With EMRs there are very few limitations when it comes down to the technology that it uses.

The limitations and issues arise when it comes to the implementation and actual use of the EMRs. Problems exist with the local nature of systems that EMRs currently use as well as a lack of standards that EMR systems have adopted around the country. A very concerning limitation is access to the EMR when you are away from your home or from your physician. The main problem is that most systems are locality based. The problem with this is if you venture away from your home to go on a business trip or vacation and you get sick or hurt then your records will not be accessible for the doctors who are caring for you at this alternate location. An exception to the local area limitation is the Veteran’s Administration, which developed a program called VistA. The person who uses VistA will find access to his VA records very easily at any location he may be [9]. The major reason why access to EMRs are not geographically favorable is because very few standards exist. Systems in one city can’t talk to systems dispersed in other locations; the databases that EMRs use are not accessible by multiple systems. Another limitation of EMRs is that security is a major concern for all. There are no systems in the world that is entirely secure and threat free. With EMRs, patients have very little say in participation so even if they have problems and concerns about their health records, there is almost little to nothing they can do about it. A standardized language is also needed if we want to fully maximize our use of EMRs. The AAMA states that one of the most striking disadvantages to an EMR is the lack of a standardized record-keeping and language system for documentation. An electronic medical record is not beneficial or effective if some of its users are unfamiliar with medical terminology used on a discretionary basis.

Privacy as well is a similar concern for patients using EMRs. HIPAA, the Health Information Portability Accountability Act, federal law, determines how health information may be shared electronically. With this law there are very good opportunities for sharing information, but also creates many problems when someone other than you wants to access your health records. It’s good if the person trying to access isn’t being allowed too access those records. It’ a major problem if someone close or a healthcare proxy wants to access the records. Another privacy concern is the fact that most of the applications that EMRs use don’t fall under HIPAA constraints themselves. A patient’s records are kept in a type of format on computer server that are owned and operated by a totally different company. The problem is that the company does not have the same restrictions as the healthcare professionals, therefore they can do what they want with your records and even share patient information [10]. There are about 13 different components of EMR and each one is very important to the patient. The first component is the progress entry note. This is used for free text entry when a patient gets checked on. It uses MEDCIN terminology as well as customizable specialty or disease specific templates. The next component is integrated patient management. Or interface for patient scheduling. The third component allows for scanning documents and images into the EMR as well as handwriting recognition for pen-based input. The patient call log, which is the next component, is for nurses and physicians to document calls, with an audit trail. The fifth component is health maintenance, which gives physicians the ability to customize mammograms, PAP, smears, Lipid, INR, Statins LFT monitoring at user-defined intervals and to track when they are due. The next component up is the order entry for labs and imaging, which uses CPT and ICD9 codes followed by the lab and radiology interface component, which uses the HL7 standards.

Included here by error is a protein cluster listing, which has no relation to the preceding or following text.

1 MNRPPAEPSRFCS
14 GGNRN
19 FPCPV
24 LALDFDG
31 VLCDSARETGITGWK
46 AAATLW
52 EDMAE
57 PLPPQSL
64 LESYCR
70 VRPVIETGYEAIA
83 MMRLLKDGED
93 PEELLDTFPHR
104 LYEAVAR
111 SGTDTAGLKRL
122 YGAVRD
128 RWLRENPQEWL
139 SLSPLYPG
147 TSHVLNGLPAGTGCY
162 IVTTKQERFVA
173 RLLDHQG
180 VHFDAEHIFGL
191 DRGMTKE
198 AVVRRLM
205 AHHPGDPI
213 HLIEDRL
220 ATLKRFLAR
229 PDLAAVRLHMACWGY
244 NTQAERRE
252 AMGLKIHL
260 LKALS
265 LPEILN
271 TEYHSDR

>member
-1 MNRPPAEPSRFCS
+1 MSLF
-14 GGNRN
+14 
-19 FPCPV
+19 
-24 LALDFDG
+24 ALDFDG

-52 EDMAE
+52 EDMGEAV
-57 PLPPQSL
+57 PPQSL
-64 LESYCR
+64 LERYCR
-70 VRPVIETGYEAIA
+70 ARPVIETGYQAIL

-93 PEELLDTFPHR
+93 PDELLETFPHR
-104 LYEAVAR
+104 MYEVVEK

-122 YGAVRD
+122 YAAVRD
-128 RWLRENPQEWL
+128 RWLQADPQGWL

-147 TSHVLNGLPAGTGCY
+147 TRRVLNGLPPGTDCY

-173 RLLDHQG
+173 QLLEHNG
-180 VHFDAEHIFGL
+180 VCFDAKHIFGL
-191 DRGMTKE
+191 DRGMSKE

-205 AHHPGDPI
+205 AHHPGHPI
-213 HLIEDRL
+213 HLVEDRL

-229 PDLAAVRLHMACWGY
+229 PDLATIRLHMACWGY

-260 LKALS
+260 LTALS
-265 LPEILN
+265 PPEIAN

The eighth component is prescription management, which includes allergy alert with manual override. The ability to send Rxs directly to Pharmacy, insurance formulary, and frequent updates to medication database with side effects and customizable patient handout. This is followed by E/M Coding component with regularly updates CPT and ICD codes. The ninth component is consult letters and tracking for pending consults. This is followed by the communications component. This adds the ability to enter data using a handheld. You can access your EMR remotely safely and securely as well. One of the most important components is backup. This gives us the ability to backup to tape, CD, RAID, NSD, incremental, offsite with reliable disaster recovery. The very last component is simply the HIPPA compliance [11]. Some of the most popular companies that implement EMRs are Allscripts, eClinicalWorks, GE Healthcare, MedComSys, Medinformatix, NextGen, Physician Micro Systems, and Synamed. All these companies take advantage of having an integrated PMS beside MedComSys. PMS stands for Practice Management Systems which is a category of software that deals with the day-to-day operations of a medical practice. Such software frequently allows users to capture patient demographics, schedule appointments, maintain lists of insurance payers, perform billing tasks, and generate reports.

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